Dragons in your garden . . .
Dragon arum – you can buy the tubers and birds and mice scatter the seeds!
There are, however, other plants which do not fit into any of these categories. There is some other feature that we may find ‘interesting’ – or, in this case, quite Gothically dramatic. Such is seen on the photo sent to me by an ex-Manea resident, as appeared in her new garden.
The Dragon Arum is one such, botanically Arum dracunculus or Dracunculus vulgaris. Other common names include the Black arum, the voodoo lily, snake lily, stink lily, black dragon, dragon’s tongue and dragonwort. ‘Dracunculus’ means ‘small dragon’ as the flower part – the spadix and spathe – appear to be the tongue of a dragon breathing fire!
Native to the eastern Mediterranean – Greece, Crete, Turkey, etc – it is now fairly widely distributed throughout western Europe and North America. It seems to be one of those plants that just ‘appears’ in gardens – often to the owners’ distress when it flowers… for the pollinator it wishes to attract are flies. The fragrance is best described as ‘rotting meat’!
A plant such as this is bound to have given rise to various myths and superstitions. For example, taking the roots or leaves on board ship will repel sea serpents. Washing your hands with a solution made from the roots will protect from the most dangerous of snakes…
Like all arums, it is potentially hazardous (although I do not know of any reported incidents). I think the berries would be too distasteful to encourage ingestion, although it may be worth taking care when handling the root or stem as they are known to be skin irritants.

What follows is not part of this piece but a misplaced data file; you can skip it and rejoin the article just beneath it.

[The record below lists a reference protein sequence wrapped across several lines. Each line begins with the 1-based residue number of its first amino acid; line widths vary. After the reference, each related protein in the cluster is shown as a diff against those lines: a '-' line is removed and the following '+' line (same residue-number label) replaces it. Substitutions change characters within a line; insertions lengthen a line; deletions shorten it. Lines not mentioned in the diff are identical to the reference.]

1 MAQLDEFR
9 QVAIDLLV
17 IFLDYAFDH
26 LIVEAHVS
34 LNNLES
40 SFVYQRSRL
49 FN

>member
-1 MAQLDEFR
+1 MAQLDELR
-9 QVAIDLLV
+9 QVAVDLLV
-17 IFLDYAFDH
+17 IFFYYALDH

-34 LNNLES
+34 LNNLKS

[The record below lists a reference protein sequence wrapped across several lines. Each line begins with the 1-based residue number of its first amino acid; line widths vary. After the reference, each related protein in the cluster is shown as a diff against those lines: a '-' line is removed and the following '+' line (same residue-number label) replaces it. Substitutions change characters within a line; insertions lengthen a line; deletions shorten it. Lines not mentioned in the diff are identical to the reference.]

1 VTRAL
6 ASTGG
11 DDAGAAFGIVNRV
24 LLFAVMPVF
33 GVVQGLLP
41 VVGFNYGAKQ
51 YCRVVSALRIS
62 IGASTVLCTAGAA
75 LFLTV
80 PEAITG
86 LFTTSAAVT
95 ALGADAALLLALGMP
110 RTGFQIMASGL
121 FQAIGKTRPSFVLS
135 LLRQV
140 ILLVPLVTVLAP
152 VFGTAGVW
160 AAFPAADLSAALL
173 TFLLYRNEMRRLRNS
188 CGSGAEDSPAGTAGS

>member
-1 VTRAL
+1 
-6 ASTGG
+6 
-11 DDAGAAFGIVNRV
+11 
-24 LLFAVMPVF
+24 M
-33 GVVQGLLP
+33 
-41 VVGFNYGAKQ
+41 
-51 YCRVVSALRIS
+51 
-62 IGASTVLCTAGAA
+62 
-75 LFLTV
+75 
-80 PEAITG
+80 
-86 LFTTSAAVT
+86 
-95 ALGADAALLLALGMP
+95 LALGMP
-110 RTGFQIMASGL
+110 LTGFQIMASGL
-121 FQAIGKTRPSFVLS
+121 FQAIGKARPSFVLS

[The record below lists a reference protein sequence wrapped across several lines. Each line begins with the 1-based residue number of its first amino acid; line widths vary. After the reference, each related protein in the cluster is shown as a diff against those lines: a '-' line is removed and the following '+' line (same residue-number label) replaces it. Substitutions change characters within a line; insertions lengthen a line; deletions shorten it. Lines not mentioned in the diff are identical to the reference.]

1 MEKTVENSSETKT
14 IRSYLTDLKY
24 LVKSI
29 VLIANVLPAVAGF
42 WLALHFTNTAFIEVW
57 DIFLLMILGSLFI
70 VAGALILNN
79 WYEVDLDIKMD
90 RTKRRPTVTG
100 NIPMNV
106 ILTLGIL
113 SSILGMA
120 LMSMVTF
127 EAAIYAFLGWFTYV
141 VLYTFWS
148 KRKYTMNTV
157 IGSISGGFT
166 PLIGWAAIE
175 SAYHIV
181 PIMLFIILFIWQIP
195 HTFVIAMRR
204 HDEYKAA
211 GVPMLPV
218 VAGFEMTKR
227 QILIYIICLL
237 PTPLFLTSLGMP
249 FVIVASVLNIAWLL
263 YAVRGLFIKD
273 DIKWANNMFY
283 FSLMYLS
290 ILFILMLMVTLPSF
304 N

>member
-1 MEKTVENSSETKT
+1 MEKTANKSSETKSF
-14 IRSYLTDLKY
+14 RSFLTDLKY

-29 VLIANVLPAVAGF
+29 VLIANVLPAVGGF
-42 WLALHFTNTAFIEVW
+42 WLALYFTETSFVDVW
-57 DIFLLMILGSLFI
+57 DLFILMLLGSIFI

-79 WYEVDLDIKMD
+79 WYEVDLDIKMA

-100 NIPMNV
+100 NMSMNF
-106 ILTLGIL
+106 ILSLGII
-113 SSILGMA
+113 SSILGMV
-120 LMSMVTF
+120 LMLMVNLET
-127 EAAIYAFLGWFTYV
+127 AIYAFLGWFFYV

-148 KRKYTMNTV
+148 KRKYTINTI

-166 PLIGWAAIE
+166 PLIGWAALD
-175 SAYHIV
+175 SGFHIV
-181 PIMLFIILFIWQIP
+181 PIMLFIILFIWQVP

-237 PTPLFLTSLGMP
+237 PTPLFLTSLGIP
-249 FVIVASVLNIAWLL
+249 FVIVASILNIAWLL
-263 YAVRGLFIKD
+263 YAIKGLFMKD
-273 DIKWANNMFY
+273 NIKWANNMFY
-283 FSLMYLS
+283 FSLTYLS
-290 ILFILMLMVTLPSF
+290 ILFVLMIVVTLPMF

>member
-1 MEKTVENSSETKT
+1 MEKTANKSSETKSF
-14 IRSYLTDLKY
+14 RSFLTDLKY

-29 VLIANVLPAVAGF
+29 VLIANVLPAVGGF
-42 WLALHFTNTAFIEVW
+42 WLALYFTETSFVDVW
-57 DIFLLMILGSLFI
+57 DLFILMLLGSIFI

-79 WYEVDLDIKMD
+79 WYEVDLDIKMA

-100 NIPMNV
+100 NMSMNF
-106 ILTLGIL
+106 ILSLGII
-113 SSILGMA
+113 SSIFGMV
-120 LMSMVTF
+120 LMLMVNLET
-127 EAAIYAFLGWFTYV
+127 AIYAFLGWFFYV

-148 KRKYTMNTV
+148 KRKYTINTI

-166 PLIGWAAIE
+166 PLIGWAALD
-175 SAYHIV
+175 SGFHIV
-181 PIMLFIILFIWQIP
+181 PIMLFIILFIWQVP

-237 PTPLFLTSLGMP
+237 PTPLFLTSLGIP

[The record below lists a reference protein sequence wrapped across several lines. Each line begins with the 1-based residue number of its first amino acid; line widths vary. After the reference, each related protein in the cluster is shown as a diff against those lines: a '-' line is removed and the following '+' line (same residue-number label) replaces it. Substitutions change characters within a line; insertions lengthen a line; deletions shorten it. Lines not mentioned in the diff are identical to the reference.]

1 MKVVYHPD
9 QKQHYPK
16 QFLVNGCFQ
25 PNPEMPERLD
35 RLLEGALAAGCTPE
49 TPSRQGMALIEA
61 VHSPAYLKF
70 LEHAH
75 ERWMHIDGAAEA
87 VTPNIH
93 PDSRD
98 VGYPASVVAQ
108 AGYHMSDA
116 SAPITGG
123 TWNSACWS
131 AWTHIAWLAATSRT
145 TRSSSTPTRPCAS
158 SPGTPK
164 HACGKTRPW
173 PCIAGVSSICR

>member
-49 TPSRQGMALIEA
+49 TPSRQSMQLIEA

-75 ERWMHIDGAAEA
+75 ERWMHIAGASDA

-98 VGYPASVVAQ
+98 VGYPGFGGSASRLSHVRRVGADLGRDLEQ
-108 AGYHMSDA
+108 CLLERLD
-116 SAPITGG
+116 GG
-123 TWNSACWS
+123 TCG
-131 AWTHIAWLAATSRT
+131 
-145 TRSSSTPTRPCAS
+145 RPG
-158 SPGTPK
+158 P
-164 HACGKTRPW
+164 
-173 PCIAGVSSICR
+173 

The plant itself is a deciduous tuberous perennial which grows happily in most garden soils in sun or light shade. It would make an interesting addition to an open glade in a sheltered woodland – not where you wish to sit whilst it is in bloom!
Dying down completely in the winter, the new growth emerges in late spring and grows quickly up to one metre plus – the snakeskin-like stems bearing large, glossy green, finger-like leaves. The spadix and spathe protect the tiny flowers. The spathe erupts and unfurls, cradling the deep purplish-black spadix. The spathe is a rich maroon colour – often 30cm or more in diameter.
As well as spreading by tubers it also spreads by seed held in the berries eaten by birds and mice – hence why it often just ‘appears’ in gardens, uninvited! Indeed, I was able to obtain mine from a garden in Manea where the owner was only too pleased to see the back of it. I think it is a great plant!
n Manea School of Gardening (RHS Approved Centre). RHS courses taught at all levels. Applications now being taken for September.
Now open for plant sales on Saturdays.